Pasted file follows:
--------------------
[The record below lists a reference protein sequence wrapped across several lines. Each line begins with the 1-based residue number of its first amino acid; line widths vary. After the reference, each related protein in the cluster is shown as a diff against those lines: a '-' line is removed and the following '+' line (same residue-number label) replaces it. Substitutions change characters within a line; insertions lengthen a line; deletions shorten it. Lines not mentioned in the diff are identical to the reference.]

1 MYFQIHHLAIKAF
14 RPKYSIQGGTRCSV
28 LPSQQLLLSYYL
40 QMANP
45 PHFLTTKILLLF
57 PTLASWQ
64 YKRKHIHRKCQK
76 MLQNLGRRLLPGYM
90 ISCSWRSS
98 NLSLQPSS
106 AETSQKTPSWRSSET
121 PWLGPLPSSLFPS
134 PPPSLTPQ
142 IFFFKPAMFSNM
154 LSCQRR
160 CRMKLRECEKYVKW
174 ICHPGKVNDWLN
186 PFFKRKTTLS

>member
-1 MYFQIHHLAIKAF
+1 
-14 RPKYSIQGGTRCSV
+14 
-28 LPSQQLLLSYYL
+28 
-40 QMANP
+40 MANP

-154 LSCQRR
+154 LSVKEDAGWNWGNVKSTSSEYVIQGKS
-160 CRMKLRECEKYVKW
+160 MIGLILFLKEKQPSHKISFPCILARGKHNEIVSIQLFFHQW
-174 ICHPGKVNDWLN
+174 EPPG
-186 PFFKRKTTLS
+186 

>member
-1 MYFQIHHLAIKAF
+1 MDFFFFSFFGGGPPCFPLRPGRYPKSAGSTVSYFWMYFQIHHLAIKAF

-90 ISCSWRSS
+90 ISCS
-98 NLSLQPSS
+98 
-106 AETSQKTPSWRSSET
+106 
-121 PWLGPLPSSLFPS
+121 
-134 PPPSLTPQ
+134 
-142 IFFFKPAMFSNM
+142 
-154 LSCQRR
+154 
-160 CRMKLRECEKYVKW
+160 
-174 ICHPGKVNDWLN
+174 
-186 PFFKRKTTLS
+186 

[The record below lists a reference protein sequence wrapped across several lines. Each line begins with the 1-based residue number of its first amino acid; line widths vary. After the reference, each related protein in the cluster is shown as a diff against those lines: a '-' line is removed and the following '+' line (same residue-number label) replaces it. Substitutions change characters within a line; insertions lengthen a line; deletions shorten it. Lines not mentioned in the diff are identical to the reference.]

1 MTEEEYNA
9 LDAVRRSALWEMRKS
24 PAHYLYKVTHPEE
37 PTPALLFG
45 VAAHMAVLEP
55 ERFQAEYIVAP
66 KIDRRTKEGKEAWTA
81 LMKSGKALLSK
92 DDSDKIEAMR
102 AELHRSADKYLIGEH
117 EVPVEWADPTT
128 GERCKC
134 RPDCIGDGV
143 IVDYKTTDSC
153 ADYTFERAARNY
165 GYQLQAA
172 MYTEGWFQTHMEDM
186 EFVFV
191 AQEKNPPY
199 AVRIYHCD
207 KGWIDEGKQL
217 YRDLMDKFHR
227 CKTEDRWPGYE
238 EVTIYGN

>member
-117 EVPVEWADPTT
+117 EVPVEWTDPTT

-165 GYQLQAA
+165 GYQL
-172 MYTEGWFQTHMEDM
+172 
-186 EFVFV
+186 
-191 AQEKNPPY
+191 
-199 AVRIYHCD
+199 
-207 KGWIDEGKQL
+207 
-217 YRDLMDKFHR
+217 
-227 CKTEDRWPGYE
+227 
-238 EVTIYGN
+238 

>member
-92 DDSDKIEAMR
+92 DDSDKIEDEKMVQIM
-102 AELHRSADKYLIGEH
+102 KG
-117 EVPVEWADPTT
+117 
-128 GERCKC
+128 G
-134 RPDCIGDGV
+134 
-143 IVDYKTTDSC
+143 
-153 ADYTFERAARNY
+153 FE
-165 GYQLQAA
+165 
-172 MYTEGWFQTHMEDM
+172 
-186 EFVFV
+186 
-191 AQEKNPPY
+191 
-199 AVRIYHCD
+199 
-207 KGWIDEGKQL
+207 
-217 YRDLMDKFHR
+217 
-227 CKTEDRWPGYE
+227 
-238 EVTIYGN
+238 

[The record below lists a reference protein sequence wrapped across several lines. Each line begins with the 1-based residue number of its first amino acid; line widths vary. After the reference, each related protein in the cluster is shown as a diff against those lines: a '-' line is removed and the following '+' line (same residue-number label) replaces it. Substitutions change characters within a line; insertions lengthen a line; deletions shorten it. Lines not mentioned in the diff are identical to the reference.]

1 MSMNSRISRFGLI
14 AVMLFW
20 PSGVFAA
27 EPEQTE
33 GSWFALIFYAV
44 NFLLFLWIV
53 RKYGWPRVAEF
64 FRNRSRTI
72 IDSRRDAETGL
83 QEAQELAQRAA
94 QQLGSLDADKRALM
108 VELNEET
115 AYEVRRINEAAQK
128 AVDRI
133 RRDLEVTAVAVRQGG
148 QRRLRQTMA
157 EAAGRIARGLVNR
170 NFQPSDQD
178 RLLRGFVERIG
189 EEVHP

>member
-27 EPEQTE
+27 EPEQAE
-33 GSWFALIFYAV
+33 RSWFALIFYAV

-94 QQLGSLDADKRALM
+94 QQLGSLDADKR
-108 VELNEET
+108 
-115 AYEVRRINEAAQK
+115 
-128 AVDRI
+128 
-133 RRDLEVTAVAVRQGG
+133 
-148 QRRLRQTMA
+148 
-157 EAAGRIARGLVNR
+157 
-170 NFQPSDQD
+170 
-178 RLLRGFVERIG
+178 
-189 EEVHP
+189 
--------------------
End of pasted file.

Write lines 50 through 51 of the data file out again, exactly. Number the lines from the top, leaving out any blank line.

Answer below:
-142 IFFFKPAMFSNM
+142 